• Good Shepherd: Father Barry.
  • Guilt-Ridden Accomplice: Terry is duped into luring Joey Doyle to his death; he spends the rest of the film trying to make amends.
  • Heel Realization: What Terry goes through as he realizes what working for Friendly costs him. His turn also affects his brother Charley who tries to first talk and then threaten Terry not to testify. It takes Terry's "I coulda been a contender" speech to make Charley realize how he ruined his own brother's life, and he relents. Friendly kills Charley for it.
  • Hidden Depths: Terry.
  • Honor Before Reason: The dock workers are afraid of informing on Johnny Friendly but their children grow up believing ratting someone out is bad period. This leads some of them to kill Terry's pigeons for deciding to testify even though he really is doing the right thing.
  • I Coulda Been a Contender!: Trope Namer.
  • If You Kill Him, You Will Be Just Like Him : Terry is talked out of killing Friendly by Father Barry, who urges him to testify against him instead.
  • Impairment Shot: Terry suffers from blurred vision during his staggering walk to the dock at the climax, after he's beaten by Johnny's goons.
  • Inspired by...: The source of this film was a 1949 Pulitzer-winning series of articles about corruption on the waterfront.
  • Kick the Dog: Terry's beloved pigeons are killed by the kids.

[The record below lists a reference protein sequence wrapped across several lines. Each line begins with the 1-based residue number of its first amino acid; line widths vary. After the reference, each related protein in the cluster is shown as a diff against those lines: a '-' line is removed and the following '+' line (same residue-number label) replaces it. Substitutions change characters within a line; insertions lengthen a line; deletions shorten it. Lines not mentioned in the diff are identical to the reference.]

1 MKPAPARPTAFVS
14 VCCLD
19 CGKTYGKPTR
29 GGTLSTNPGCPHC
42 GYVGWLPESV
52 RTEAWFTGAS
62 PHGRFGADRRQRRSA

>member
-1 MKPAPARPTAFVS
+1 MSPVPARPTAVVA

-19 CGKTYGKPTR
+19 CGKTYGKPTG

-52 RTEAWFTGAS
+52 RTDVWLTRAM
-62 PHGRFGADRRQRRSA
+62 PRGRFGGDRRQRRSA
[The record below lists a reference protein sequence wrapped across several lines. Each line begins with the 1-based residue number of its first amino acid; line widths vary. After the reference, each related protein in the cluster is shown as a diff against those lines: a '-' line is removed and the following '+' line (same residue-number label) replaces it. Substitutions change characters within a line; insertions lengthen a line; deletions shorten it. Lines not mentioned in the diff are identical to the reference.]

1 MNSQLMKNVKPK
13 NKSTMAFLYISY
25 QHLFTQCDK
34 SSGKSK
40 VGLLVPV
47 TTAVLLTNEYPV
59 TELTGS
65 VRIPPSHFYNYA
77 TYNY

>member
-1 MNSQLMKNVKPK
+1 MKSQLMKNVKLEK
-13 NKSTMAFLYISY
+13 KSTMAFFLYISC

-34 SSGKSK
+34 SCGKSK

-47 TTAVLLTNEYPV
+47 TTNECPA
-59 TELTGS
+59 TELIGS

• Names to Trust Immediately: Inverted with the corrupt union boss Johnny Friendly.
  • Oh, Crap!: Kayo Dugan, right before he is crushed by a falling load of cargo.
  • Pet the Dog: Terry's love of pigeons should be one of your first hints that he's a good guy. Also helps he talks to a few kids and is kind to them as well. This makes it worse when those same kids kill his birds simply because he testified against Friendly.
  • Plot-Triggering Death: The story begins with the murder of Joey Doyle.
  • Punched Across the Room: Marlon Brando, of all people. Father Barry punches Terry across the room when Terry tells him to go to hell.
  • "The Reason You Suck" Speech: After Terry]] squeals on Johnny Friendly, he finds himself alienated from his fellow dockworkers and unable to get work on the dock. He decides to confront Johnny himself on how much of a rotten crook he's been in front of the all the longshoremen.
    Terry: You want to know something? Take the heater away and you're nothin'.
    Terry: Take the good goods away, and the kickback and the shakedown cabbage away and the pistoleros away and you're a great big hunk of nothing! Your guts is all in your wallet and your trigger finger you know that!
    Johnny Friendly: (enraged) You ratted on us, Terry!
    Terry: From where you stand, maybe. But I'm standing over here now. I was rattin' on myself all them years and didn't even know it.
    Johnny Friendly: Come on!